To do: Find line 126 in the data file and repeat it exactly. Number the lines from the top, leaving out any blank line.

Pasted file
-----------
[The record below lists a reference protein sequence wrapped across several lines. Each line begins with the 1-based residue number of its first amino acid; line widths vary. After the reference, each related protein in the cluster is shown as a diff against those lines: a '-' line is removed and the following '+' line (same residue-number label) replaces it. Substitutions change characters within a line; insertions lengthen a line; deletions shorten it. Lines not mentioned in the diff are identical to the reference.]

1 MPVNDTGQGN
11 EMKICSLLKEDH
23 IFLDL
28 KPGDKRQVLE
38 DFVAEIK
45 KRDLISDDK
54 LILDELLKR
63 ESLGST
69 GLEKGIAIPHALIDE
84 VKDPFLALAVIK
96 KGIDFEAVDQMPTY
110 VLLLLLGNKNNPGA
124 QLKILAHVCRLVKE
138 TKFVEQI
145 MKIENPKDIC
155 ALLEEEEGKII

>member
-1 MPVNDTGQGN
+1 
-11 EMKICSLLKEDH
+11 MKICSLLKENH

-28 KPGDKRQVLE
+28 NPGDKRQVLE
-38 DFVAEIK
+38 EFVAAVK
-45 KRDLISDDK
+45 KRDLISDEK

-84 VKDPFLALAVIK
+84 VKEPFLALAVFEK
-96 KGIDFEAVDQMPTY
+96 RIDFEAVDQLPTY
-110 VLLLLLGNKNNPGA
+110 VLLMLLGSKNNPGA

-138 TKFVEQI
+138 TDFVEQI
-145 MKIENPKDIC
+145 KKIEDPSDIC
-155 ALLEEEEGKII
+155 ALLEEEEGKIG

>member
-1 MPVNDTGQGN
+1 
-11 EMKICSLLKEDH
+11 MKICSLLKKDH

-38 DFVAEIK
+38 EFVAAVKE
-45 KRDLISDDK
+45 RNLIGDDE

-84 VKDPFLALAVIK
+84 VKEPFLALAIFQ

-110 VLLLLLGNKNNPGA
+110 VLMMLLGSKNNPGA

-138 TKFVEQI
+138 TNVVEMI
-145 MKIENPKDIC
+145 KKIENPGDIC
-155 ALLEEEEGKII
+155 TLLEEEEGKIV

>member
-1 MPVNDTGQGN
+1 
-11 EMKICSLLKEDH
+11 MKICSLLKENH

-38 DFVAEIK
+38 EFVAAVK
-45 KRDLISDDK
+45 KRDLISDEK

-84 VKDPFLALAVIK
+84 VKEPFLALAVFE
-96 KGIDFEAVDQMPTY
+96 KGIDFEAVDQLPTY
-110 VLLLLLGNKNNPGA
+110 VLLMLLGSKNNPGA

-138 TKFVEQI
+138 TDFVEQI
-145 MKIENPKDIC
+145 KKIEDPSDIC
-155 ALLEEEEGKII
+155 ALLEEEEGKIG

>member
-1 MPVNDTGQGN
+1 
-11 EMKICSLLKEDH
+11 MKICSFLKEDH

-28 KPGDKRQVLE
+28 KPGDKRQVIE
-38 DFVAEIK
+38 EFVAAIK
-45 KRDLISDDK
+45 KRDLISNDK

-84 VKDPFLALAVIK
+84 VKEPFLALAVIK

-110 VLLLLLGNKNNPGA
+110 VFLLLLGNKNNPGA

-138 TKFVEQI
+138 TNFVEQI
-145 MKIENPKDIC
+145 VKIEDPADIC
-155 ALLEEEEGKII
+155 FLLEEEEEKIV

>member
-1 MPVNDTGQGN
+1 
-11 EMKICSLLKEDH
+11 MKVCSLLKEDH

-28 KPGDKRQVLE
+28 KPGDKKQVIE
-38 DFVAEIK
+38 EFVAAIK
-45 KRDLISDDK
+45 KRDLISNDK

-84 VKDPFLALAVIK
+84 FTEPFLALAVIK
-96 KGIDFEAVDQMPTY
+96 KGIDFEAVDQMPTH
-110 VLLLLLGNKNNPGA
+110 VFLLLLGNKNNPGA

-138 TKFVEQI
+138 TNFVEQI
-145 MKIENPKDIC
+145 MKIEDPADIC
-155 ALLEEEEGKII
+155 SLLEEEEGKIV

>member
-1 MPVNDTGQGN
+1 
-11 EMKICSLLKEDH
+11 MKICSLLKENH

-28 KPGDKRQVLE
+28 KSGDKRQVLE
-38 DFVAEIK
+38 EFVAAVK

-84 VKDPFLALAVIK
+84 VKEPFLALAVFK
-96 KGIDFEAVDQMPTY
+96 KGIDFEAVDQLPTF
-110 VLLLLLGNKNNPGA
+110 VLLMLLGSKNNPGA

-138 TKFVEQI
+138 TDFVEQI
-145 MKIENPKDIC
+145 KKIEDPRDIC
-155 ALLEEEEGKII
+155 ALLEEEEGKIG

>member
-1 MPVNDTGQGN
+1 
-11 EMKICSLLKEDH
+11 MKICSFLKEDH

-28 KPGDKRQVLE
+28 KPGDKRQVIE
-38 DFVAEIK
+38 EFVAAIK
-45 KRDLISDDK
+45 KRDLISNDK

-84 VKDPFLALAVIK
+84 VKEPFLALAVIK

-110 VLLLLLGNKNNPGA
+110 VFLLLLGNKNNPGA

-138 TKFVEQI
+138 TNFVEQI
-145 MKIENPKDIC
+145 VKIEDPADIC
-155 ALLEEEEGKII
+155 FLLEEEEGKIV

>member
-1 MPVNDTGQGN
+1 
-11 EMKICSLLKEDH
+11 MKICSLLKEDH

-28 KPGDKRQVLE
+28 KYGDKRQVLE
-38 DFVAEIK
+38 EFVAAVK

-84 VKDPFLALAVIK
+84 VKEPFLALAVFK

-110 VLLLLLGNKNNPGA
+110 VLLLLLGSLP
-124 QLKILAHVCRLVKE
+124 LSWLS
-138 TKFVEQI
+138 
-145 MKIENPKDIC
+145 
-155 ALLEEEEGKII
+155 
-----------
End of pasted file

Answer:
-1 MPVNDTGQGN